Subject: The expository lecture as the principal means of instruction.
Inciter: The expository lecture is simply a talking textbook that has endured too long since the invention of printing.
Subject: The student-selected curriculum.
Inciter: According to the interest theory of value, the value of academic subjects is not intrinsic. It is bestowed on them by the interest that students bring to them. It follows that students should study only those subjects in which they are already interested.
Subject: The purpose of a college education.
Inciter: “If then a practical end must be assigned to a university course, I say that it is that of training good members of society. … It aims … at cultivating the public mind, at supplying true principles to popular enthusiasms and fixed aims to popular aspirations, … at facilitating the exercise of political power, and refining the intercourse of private life.” (John Henry Newman in The Idea of a University) —F. Champion Ward —Filling a Gap in the Doctoral Process (Chronicle)
Now that we’re at the midpoint in the semester, I think my literature students have for the most part grasped the idea that a college lit course demands more than the ability to summarize plots, analyze characters, and apply the themes of a literary work to the student’s own life. Their high school teachers praised those skills, and for students who haven’t taken any lit since high school, getting them to make the shift is a challenge.
I first asked them to turn to close reading, so that they can practice supporting their claims with evidence from the texts, rather than details from their own lives or personal opinions about love, sin, gender, etc.
Yes, a paper on one possible meaning of the titular bird in Edgar Allen Poe’s “The Raven” makes a good topic, but such a paper isn’t an argument unless it considers alternative views.
The students have submitted their rough drafts for their first big paper, and so far the papers have been very rough indeed — but I expected that. It’s a struggle to get students to collect a bunch of academic articles first, and then build an argument based on the sources they’ve been able to find, rather than having them write out the opinion they held before they conducted any research, then have them looking through the databases to “find quotes to support” the opinions to which they’ve already committed several pages of nicely-crafted prose.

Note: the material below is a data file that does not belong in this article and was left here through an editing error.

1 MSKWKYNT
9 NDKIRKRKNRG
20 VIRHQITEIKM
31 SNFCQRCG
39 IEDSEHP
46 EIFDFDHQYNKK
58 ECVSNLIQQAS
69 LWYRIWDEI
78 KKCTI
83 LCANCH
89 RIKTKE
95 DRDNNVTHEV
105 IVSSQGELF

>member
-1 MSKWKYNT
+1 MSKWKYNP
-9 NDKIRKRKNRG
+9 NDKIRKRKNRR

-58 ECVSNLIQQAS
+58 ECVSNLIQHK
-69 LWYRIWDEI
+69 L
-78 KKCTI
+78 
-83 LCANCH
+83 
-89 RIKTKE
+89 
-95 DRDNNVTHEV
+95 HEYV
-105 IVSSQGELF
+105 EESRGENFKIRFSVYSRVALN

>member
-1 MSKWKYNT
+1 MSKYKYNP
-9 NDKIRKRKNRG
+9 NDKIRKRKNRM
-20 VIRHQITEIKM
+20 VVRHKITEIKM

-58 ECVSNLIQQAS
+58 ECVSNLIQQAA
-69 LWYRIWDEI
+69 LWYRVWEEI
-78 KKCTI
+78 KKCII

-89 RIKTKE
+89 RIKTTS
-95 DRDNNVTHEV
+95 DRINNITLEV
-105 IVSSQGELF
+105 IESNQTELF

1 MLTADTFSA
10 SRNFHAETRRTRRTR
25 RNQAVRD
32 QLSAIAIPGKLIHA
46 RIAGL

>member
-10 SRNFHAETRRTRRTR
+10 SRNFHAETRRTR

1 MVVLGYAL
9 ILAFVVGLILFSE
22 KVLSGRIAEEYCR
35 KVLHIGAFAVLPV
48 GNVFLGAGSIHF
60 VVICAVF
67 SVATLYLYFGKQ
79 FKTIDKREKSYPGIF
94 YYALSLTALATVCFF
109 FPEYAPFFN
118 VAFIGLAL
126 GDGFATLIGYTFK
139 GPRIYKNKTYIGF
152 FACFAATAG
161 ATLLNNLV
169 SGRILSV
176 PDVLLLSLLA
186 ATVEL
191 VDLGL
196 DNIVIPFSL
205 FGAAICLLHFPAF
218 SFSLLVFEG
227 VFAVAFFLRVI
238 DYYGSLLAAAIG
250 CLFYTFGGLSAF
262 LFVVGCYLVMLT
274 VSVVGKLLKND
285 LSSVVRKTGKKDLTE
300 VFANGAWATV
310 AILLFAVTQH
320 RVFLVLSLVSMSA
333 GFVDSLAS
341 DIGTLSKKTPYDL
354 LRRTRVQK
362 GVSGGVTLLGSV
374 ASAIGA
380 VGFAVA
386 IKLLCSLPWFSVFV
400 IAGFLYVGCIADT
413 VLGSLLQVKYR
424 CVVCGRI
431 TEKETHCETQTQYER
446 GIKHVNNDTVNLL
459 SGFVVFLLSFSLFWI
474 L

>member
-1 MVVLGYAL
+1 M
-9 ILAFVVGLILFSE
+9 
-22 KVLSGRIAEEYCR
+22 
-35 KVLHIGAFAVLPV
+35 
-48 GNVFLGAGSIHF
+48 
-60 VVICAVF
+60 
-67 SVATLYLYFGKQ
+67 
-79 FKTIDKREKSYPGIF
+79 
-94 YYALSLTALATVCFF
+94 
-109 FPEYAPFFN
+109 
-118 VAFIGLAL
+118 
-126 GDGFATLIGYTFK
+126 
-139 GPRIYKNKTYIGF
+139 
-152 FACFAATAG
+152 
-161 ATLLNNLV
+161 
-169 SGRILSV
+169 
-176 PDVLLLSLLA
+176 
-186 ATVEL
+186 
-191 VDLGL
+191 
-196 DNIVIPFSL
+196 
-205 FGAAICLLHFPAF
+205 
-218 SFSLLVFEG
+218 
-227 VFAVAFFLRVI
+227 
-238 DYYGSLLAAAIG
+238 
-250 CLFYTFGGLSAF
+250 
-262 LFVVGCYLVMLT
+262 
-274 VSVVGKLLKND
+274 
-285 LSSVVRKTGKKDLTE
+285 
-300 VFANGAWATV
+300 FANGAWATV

Given that the rough draft is only worth a few measly percentage points, I’ve been pleased with the effort most students have put into it. Several students who got the draft “wrong” revised it after I gave them initial feedback, and submitted it along with a note saying they weren’t asking for credit, they just wanted to know whether they were now closer to the right track.
I’ve warned students about the “bottom of page 3” problem, in which students who aren’t quite sure what their argument is churn out three pages of general fluff before they hit on a really good idea, which they develop for half a page before tacking on a conclusion that basically says, “Therefore, this paper has [repeat introduction here].”
I wonder if these examples of “inciters” will be of use, as we try to move from a collection of interesting observations to a paper that has been written entirely in order to defend a particular thesis, so that the reader won’t discover on page 4 what the paper is really about, but will rather be introduced to that controlling idea in the thesis paragraph, if not in the very title of the paper.